We studied the population dynamics of free-living ticks in the Tamaulipan Biotic Province in south Texas from March, 2005 to November, 2008. We collected 70,873 ticks using carbon dioxide traps. Amblyomma cajennense represented 93.6% of the ticks identified. A. cajennense is distributed from northern Argentina to south Texas in the Tamaulipan Biotic Province. Emergence of larval A. cajennense ticks was observed two to five weeks after significant rain events (p<0.0001) and had a strong negative correlation with temperature (p<0.0001). More larvae were observed under humid conditions (p<0.05). Fewer larvae were observed during windy and warmer conditions (p<0.05). This observation indicates high sensitivity of larvae to desiccating conditions. Peaks in nymphal activity were observed after peaks of larval emergence. Activity of nymphs was negatively correlated with temperature (p<0.05). Adult activity was negatively correlated with humidity (p<0.05) and negatively correlated with total rain from three to six weeks prior to observation (p<0.05). Adult A. cajennense are particularly tolerant to drier conditions relative to other closely related ticks. Adult female activity was positively correlated with temperature (p<0.05). Peaks in rain activity and a summer behavioral diapause appear to be the dominant factors controlling emergence of larvae, and by extension, the life cycle of A. cajennense in the Tamaulipan Biotic Province.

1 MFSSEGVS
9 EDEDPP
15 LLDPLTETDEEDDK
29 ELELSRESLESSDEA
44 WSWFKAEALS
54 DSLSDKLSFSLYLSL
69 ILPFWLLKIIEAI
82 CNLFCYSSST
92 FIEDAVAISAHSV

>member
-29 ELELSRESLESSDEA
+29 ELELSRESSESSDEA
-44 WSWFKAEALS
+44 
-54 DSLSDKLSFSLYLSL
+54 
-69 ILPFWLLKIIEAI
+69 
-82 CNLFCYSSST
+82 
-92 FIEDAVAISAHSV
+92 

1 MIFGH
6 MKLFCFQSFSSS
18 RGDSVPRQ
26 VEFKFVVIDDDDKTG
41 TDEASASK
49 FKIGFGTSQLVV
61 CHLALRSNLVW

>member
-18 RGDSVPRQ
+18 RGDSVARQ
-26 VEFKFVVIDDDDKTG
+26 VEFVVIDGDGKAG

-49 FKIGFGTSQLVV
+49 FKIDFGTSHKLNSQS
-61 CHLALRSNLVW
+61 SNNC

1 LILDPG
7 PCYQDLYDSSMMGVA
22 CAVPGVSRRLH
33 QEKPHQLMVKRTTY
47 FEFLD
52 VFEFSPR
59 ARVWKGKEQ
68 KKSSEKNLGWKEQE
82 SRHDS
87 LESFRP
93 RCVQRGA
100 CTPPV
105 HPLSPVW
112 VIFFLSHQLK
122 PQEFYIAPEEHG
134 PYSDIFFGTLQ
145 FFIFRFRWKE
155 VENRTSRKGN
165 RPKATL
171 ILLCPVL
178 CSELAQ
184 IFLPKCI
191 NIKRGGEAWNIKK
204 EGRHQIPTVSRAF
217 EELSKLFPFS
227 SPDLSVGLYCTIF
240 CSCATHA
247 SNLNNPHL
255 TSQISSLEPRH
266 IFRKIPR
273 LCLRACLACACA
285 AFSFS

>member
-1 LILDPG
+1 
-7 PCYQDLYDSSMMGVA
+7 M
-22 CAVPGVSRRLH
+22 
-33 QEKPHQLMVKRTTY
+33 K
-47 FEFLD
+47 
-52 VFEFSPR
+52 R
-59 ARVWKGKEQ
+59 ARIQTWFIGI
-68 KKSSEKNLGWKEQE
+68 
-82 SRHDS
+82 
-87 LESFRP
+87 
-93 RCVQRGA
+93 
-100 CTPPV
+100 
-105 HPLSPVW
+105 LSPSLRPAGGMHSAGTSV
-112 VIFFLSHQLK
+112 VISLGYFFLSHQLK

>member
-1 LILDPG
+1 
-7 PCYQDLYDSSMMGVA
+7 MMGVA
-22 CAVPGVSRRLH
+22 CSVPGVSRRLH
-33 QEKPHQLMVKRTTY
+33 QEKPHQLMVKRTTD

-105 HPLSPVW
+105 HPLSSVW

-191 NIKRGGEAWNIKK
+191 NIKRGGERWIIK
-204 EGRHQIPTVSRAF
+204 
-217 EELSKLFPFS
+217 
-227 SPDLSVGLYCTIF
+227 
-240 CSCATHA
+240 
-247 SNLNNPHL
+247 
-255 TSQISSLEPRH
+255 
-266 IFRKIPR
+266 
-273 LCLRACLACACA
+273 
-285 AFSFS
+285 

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Vol. 36 • No. 1